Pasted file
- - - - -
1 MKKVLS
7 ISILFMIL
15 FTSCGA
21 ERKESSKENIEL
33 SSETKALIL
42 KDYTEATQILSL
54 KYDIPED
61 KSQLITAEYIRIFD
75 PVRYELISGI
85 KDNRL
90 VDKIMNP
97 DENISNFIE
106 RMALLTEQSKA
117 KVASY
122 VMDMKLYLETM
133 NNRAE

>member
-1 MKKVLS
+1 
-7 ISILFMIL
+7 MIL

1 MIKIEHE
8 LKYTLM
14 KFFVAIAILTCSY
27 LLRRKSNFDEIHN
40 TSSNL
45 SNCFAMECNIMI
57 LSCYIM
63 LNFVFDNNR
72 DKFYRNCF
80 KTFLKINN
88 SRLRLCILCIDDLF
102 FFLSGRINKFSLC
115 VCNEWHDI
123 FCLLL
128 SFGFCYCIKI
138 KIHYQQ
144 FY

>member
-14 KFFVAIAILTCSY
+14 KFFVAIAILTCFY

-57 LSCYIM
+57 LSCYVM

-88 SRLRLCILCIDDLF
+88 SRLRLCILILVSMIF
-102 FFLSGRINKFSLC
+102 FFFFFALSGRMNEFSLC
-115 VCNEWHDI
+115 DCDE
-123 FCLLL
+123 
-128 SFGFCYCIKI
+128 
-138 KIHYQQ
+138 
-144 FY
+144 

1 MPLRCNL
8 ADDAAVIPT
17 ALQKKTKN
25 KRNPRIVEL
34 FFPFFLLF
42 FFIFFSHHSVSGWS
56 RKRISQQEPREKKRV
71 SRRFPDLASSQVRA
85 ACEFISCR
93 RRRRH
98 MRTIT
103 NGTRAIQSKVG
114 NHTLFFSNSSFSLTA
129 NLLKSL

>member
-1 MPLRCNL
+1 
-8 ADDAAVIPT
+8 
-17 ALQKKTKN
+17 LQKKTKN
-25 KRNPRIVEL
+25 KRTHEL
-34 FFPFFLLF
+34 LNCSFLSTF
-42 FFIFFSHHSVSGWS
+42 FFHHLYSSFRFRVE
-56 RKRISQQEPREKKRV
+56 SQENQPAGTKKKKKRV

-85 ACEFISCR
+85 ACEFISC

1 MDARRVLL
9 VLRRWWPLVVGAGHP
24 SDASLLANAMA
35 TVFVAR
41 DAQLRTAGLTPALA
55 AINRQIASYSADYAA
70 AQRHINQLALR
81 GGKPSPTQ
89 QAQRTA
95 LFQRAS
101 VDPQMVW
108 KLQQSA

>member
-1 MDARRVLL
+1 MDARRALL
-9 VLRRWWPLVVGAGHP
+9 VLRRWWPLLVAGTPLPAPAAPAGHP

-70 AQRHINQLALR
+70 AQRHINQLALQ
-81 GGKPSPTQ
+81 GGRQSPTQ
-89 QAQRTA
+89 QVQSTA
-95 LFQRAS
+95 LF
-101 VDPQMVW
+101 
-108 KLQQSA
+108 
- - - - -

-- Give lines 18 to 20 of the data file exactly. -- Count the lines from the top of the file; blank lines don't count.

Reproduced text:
-1 MKKVLS
+1 
-7 ISILFMIL